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Jane Doe v. Blackburn College

March 10, 2011

JANE DOE, PLAINTIFF,
v.
BLACKBURN COLLEGE, DEFENDANT.



The opinion of the court was delivered by: Michael P. McCUSKEY Chief U.S. District Judge

E-FILED

Thursday, 10 March, 2011 04:52:29 PM

Clerk, U.S. District Court, ILCD

OPINION

This matter comes before the Court on Plaintiff Jane Doe's Motion for Sanctions. See d/e 79 (the "Motion"). For the reasons set forth below, the Motion is DENIED.

FACTS This is an unusually old case for this Court's docket. In an effort to aid the case's progression, the Court held a status conference on January 6, 2011. During that conference, the parties advised the Court that they were trying to schedule a mental examination for the Plaintiff. A mental examination was appropriate under Federal Rule of Civil Procedure 35 since Plaintiff's Complaint alleged harm to her "psyche". Due to the age of the case, the Court told the parties to expeditiously schedule the examination. Because so many delays in the case were caused by Plaintiff's failure to prosecute her claims, the Court advised her to be fully cooperative at the exam or risk dismissal of her entire case. See Minute Entry dated January 6, 2011.

Following the January 6, 2011, status conference, the parties agreed to hold Plaintiff's mental examination in St. Louis, Missouri on February 3 and 4, 2011. Defendant's expert, Dr. Duncan-Hively, was to examine Plaintiff at Dr. Duncan-Hively's office for an hour and a half session on each day.

As Plaintiff prepared to travel from her Florida residence to attend the examination, a severe winter storm was brewing. She was concerned about her safe travel. So, she contacted attorney and her attorney contacted Defense counsel to see about rescheduling the examination dates to sometime in March 2011. Defense counsel suggested that the examination dates be moved up to February 2-3 rather than moving them back to March. For reasons unknown, Plaintiff's counsel objected. Unable to agree to rescheduled dates, the mental examinations were remained set for February 3-4.

Plaintiff had intended to drive to Staunton, Illinois, stay with her family, and commute to nearby St. Louis on February 3-4 for the examinations. However, her weather-related concerns led her to change her lodging plans. She chose to stay in a Missouri hotel to ensure she would be able to attend the examinations regardless of the weather. Plaintiff arrived at her hotel on January 31, 2011.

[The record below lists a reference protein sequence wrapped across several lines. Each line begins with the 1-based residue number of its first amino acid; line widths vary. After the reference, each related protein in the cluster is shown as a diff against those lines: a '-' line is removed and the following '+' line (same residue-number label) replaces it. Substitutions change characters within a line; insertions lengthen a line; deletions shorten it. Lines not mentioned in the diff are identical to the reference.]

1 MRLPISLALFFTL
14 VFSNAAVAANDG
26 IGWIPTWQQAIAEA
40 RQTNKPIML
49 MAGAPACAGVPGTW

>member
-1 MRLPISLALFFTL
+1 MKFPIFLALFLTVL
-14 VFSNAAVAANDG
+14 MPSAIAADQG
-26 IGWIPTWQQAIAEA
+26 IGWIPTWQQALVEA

On February 3, 2011, Plaintiff and an individual who accompanied her drove from the hotel to the address defense counsel had provided for Dr. Duncan-Hively's office address. Plaintiff arrived at the address to discover that Dr. Duncan-Hively office was not there. She was advised of the correct address and arrived at Dr. Duncan-Hively's office for the examination.

After Plaintiff arrived, Dr. Duncan-Hively stated that she wanted to interview the individual who accompanied Plaintiff. The request was refused. Thereafter, Dr. Duncan-Hively interviewed Plaintiff for an hour and a half. At the conclusion of that time period, Dr. Duncan-Hively asked Plaintiff to remain at the office to complete a written test (the Minnesota Multiphasic Personality Inventory ["MMPI"]). When Dr. Duncan-Hively made the request, she mistakenly believed that Plaintiff was supposed to be present for a 5-hour examination, not simply the hour and half examination agreed to by the attorneys. Dr. Duncan-Hively left the MMPI forms in a room with Plaintiff. When she returned, she found that Plaintiff had left the office and took the MMPI with her.

Plaintiff was upset so she contacted her attorney to tell her about the day's events. Plaintiff's counsel, who was on vacation, was not happy to hear Plaintiff's news. When Defense counsel contacted Plaintiff's counsel to discuss the day's events, Plaintiff's counsel erupted into a profanity-laced torrent. She repeatedly used the "F-word" and told opposing counsel that she should "beat the crap out of" him. After expressing herself fully, Plaintiff's counsel hung up on Defense counsel.

Defense counsel contacted Plaintiff's counsel sometime later on February 3 to inquire whether Plaintiff would be appearing for the February 4 examination. Plaintiff's counsel told him that her client would not complete any written tests on during the February 4 examination. Defense counsel objected to the that restriction because it would interfere with Dr. Duncan-Hively's examination. Defense counsel asked Plaintiff's counsel to withdraw the restriction. He also advised her that he would cancel the February 4 examination session and seek court intervention if the restriction was not withdrawn.

Plaintiff's counsel never responded to defense counsel. Thus, on the evening of February 3, Defense counsel informed Plaintiff's counsel via voicemail and e-mail that he was canceling the February 4 examination. Plaintiff's counsel never informed Plaintiff of the cancellation. Therefore, Plaintiff appeared at Dr. Duncan-Hively's office on February 4 at 8:40 a.m. for the examination. ...


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